Those with less-than-ideal resumes can still bring much to the table
Even those employers that don’t conduct formal background checks sometimes ask applicants to disclose criminal convictions on their application. Pizzerias are no exception. Even so, President Barack Obama has taken steps to “ban the box” (the criminal history section) on applications for some federal employee jobs to avoid discriminating against ex-offenders.
Private companies can still request a criminal background check, but some pizzerias buck this practice with hiring programs and practices aimed at helping those who’ve struggled with homelessness, drug addiction or incarceration gain stable employment and independence.
Chicago-based pizzeria Lou Malnati’s has operated its Lawndale location as a job reengagement program in partnership with Lawndale Community Church for more than 20 years. Participants in the church’s residential addiction recovery program, Hope House, can learn to prepare food or gain experience bussing tables or serving. “We provide a place for men to come and re-engage in job skills,” says Jim D’Angelo, COO of Lou Malnati’s. “We’re trying to create stability.”
After a six-month training program, men can work in the Lawndale location or one of Lou Malnati’s six other locations. In addition to creating job opportunities, D’Angelo says revitalizing the troubled neighborhood (Lawndale got burned out during the race riots of the 1960s) is another goal. “It’s modeled after a Ben & Jerry’s in Harlem (that sought to) create economic revival in an area that was depressed,” D’Angelo says. “We want to create jobs but also create hope in a sense that if a business can survive in the neighborhood, other businesses would see that.”
With guidance from the church, they’ve opted not to serve alcohol at that location due to alcoholism in the neighborhood. As a result, the economics of the Lawndale location differ from other Lou Malnati’s stores that do serve alcohol, but Lawndale has had some profit two out of the last four years. It donates profits to the church.
Of course, not every hire (traditional or otherwise) works out. In the early days, when D’Angelo was more actively involved in the program, “everybody needed a job but not everybody wanted to work to keep a job. My response was ‘I have jobs. You need to show me why I should give you a job. Show me that you’re serious about this.’”
Some graduates of the program have become long-standing employees. D’Angelo points to a man named Robert who came through the program. “He started in our restaurant working in our carry-out section,” D’Angelo says. “Then he moved to the catering department taking orders and helping guide people through setting up their large corporate accounts. (There have been) bumps in the road, but he brought a decent work ethic and a positive attitude.” Robert has now worked for Lou Malnati’s for nearly 20 years.
In Philadelphia, Rosa’s Fresh Pizza began hiring people who’ve struggled with homelessness following the popularity of its “pay-it-forward” program where customers can prepay for slices for those who can’t afford them. For about a year, Rosa’s has worked with the Philadelphia chapter of Back on my Feet, which offers running programs and job resources for those struggling with homelessness.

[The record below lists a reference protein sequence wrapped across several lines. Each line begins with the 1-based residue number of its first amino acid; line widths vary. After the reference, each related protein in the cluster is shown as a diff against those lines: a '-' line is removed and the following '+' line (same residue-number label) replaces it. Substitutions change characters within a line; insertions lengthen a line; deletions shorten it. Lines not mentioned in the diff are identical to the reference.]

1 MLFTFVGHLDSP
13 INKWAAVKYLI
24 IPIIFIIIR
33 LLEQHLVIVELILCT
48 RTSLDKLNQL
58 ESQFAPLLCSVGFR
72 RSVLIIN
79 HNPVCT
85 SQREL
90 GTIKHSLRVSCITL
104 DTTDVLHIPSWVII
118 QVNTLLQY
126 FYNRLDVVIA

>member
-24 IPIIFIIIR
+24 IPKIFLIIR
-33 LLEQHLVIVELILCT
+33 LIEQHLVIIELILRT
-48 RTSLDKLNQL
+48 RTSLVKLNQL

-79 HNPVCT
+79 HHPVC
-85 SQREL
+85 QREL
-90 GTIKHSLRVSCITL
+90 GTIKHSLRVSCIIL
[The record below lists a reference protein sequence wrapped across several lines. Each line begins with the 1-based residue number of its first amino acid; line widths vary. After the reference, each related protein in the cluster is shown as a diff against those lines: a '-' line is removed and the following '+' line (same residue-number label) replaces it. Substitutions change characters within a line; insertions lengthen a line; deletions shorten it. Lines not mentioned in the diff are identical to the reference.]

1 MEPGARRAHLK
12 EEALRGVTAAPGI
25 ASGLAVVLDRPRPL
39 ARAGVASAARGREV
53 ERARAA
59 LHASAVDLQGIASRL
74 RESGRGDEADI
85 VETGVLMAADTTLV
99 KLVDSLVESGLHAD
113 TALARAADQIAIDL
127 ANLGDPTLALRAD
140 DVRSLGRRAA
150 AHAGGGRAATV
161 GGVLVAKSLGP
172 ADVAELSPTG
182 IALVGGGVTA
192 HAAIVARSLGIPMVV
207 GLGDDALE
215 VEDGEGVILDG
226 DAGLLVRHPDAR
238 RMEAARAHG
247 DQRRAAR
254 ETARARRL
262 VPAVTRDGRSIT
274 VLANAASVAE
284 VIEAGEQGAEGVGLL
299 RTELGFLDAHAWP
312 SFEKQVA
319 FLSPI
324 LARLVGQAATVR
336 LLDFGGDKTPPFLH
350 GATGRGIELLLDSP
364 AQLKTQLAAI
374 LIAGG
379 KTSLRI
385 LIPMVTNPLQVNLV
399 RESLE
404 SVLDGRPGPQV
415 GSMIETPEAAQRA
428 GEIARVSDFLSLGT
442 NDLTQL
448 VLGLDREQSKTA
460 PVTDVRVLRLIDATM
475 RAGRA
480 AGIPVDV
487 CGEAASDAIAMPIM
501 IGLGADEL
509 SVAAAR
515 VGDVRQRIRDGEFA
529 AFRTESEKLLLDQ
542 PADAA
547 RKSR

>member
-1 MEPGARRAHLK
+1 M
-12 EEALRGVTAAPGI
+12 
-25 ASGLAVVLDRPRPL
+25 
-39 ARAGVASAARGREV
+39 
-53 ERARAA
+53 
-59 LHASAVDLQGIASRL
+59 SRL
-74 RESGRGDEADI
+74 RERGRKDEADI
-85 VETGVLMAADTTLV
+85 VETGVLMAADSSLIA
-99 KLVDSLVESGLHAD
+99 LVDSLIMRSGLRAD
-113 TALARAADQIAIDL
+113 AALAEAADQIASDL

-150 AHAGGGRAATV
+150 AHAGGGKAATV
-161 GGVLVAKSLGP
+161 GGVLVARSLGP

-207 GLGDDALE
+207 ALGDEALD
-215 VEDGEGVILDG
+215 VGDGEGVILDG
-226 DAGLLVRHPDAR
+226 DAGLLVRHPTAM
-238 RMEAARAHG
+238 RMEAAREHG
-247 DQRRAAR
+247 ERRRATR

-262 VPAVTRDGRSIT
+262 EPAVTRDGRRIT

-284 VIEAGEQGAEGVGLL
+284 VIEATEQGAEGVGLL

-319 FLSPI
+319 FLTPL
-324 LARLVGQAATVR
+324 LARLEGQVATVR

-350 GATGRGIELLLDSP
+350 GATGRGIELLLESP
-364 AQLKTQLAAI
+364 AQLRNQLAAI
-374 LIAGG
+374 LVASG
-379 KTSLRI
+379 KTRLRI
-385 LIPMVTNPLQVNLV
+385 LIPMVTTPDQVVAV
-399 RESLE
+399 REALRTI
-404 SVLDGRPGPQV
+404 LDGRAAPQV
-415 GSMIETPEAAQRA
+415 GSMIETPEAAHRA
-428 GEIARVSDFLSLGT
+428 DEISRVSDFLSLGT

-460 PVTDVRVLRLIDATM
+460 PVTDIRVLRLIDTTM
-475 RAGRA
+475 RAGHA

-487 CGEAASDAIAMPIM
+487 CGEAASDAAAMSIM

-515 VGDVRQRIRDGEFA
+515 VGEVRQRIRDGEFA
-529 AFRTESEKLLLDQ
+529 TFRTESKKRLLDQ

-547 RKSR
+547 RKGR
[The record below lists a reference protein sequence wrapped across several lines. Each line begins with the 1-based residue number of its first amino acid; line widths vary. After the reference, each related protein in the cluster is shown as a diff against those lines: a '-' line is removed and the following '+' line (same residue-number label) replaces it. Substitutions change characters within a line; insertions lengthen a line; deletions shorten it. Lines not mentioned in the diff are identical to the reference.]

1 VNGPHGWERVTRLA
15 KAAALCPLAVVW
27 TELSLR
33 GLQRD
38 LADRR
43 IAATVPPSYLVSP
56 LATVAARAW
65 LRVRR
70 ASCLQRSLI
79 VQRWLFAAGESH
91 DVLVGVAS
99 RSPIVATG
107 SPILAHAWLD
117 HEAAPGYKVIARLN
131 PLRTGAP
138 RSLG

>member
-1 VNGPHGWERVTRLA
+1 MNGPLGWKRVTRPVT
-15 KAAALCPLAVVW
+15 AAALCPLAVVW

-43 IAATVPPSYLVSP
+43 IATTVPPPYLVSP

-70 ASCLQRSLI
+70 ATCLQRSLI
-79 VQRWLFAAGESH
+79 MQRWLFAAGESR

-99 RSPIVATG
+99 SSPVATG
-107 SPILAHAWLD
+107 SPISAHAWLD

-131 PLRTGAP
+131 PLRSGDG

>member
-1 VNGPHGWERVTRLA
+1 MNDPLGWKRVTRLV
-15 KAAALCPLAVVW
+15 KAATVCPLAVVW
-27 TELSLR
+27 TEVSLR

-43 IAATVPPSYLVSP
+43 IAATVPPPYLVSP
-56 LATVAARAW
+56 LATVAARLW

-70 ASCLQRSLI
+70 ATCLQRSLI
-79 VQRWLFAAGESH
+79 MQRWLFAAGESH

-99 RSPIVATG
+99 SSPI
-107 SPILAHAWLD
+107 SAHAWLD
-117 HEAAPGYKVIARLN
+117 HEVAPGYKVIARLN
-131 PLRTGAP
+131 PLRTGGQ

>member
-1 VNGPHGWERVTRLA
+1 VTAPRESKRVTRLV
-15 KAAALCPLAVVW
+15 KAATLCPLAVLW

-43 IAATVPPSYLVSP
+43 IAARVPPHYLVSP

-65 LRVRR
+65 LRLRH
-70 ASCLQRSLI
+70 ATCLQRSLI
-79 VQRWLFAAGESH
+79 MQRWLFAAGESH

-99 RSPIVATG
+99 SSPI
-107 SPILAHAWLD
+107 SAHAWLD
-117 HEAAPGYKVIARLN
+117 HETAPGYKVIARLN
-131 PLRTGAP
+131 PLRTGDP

“We have way less turnover with the people we hire with a history of homelessness than otherwise,” says Mason Wartman, founder and owner of Rosa’s. “They’re really looking for an opportunity and they’re grateful for it and we’re happy to help.”
Already, several of these hires exceeded expectations by taking on greater responsibility and earning raises in pay. “One guy got custody of his son back and he’s living with him,” Wartman says. “He’s out of a shelter and in an apartment that he pays for. Another one is going to school.”
Wartman says he mainly looks for employees who are punctual and friendly and can be taught to make pizzas. “Making pizza isn’t all that hard,” he says. “You don’t need years of experience. You just need a good attitude. It’s hard to find people with good attitudes using just the Internet. Getting people that are more punctual and friendly leads to better business and a more successful and stable business.”
Meanwhile, MOD Pizza in Seattle has a less formalized approach to hiring those who need a second chance, including the formerly incarcerated (another way to say this without worrying about PC is to say, including hiring those with a criminal record). “As we were building the business, a couple of our team members hired people who fell into that category” needing another chance, says MOD Pizza co-founder and CEO Scott Svenson. “They took a chance with them and as it transpired, (the employees) ended up becoming really positive role models and impactful team members.”
MOD generally doesn’t do criminal background checks on potential employees. Instead, Svenson says they look for “attitude, aptitude and energy. We’re embracing this idea that your past, while it might describe you, it doesn’t need to define you.”
Although some might assume that managing employees from challenging backgrounds requires lots of rules, MOD takes the opposite approach. “We start with the presumption that we trust them,” Svenson says. “I think that brings the best out in people. This is a place that cares about me, trusts me, expects me to do the right thing.”
Not everyone embraces that culture, so some people don’t work out. But as Svenson says, “those that do embrace it really feel inspired and empowered.”
Susan Johnston Taylor covers business and personal finance topics for numerous print and online publications.